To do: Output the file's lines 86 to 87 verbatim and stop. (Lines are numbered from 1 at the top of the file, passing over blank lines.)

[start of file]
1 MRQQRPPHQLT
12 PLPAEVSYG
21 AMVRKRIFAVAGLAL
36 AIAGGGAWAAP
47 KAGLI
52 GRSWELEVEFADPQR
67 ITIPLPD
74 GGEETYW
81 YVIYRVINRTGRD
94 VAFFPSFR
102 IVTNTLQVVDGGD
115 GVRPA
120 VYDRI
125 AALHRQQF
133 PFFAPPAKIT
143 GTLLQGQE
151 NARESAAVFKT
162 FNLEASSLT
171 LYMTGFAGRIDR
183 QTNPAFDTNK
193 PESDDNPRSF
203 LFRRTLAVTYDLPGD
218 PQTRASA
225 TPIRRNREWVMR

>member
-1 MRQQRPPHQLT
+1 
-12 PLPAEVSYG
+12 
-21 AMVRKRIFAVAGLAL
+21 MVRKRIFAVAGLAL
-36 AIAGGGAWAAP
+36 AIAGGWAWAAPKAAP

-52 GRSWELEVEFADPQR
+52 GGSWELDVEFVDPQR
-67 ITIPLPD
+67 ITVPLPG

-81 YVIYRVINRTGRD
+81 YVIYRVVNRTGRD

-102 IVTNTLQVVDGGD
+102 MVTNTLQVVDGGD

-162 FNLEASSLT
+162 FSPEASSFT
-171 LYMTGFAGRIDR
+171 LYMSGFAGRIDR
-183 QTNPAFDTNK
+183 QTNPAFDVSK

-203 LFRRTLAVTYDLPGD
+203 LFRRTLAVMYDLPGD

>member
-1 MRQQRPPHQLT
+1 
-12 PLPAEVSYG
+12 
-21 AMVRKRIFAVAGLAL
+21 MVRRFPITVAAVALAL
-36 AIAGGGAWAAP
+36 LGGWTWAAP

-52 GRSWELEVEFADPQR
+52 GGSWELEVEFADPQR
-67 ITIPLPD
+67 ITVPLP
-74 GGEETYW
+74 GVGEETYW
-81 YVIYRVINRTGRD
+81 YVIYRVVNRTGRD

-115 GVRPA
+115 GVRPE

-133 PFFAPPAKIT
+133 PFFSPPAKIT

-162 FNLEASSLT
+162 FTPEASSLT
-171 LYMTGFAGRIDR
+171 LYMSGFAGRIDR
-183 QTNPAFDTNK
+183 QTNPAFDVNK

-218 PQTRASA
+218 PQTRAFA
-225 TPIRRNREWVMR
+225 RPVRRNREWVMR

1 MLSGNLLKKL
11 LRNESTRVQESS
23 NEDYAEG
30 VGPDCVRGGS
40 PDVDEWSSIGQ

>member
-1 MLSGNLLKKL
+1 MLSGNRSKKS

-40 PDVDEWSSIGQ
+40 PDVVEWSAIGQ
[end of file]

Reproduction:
>member
-1 MLSGNLLKKL